The scene outside the courtroom this morning in San Francisco did not betray the raw, sex-money-and-power-filled trial that would unfold upstairs.
The plaintiff Ellen Pao, who is suing the powerhouse venture capital firm Kleiner Perkins Caufield & Byers for gender discrimination, arrived around 8:15, so quietly that all three news photographers poised to capture the moment missed it. Outside the courtroom, she stood alone, neither texting nor chatting, until the doors opened. Inside, she sat erect in a buttoned purple blazer and saved the three seats behind her for family.
By 9:15, the large courtroom was mostly full, but it wasn’t mayhem (in Silicon Valley terms, this was no Apple Watch announcement). The judge’s 96-year-old father came to watch. Most in the room were there for work (lawyers, press).
But if the opening arguments today were any indication, this trial will be a ferocious one. There will be intimate details from both sides and little room to compromise. And there was an unexpected star witness who testified to her own experience with sexual harassment at Kleiner Perkins: Former partner Tracy “Trae” Vassallo.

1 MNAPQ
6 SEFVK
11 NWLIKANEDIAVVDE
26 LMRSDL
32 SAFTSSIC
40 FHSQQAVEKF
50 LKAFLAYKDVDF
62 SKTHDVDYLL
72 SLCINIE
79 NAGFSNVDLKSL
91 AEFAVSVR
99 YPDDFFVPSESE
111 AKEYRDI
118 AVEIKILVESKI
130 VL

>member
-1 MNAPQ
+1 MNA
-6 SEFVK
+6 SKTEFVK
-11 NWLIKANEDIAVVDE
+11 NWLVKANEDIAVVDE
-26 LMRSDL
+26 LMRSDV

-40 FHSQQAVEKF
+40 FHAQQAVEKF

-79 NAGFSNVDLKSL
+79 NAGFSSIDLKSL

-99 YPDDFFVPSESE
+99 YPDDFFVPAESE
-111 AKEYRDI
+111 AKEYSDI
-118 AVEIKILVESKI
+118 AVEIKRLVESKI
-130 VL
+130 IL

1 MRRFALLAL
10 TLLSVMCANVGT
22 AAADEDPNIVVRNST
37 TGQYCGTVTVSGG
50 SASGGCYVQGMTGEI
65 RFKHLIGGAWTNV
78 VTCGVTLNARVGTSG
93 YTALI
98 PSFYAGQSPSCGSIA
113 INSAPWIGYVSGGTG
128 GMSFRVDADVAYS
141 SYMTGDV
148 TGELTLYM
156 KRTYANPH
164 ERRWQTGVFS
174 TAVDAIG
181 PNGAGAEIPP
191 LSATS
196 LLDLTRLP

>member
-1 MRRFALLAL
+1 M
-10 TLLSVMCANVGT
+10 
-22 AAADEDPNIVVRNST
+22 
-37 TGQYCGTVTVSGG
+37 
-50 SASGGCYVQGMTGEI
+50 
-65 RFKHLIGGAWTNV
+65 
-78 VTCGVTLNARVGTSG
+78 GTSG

The plaintiff’s attorney started with stories that indicate a culture of gender problems at Kleiner Perkins, alleging that: Ajit Nazre, a male partner, showed up unwanted at a female employee’s hotel room wearing nothing but a bathrobe; Randy Komisar, another partner, gave a book of sexual poetry and nude sketches to Pao; and, partner Chi-Hua Chien told her that “women kill the buzz.”
The defense argued Pao was hired as, basically, secretarial support staff to famed venture capitalist John Doerr and that later, when promoted to an investing role, she felt “entitled” to seniority and power rather than working toward it — and that at no point was she up to the task of being an investor.
“Ellen Pao came to Kleiner Perkins to become a venture capitalist,” Pao’s attorney Alan Exelrod began, listing Pao’s credentials (Princeton, Harvard) and implicitly refuting the defense’s claim that she was meant for an operational role rather than an investing one.
Exelrod, an older man in a dark suit and a blue tie, said that Pao was fired for protesting sex discrimination and retaliation.
Pao contends that she was pushed into a minor role and left out of important events after convincing Kleiner Perkins to invest in a patent litigation startup called RPX that went public, perhaps the best example of a successful investment by a junior partner during that era.
When Kleiner Perkins had a dinner at former Vice President Al Gore’s condo in San Francisco, Pao, who lived in the same building, wasn’t invited — no women were.
Toward the end of his opening remarks, Exelrod quoted Doerr, who had hired Pao, discussing what he thinks “correlates more than any other success factor” in entrepreneurs: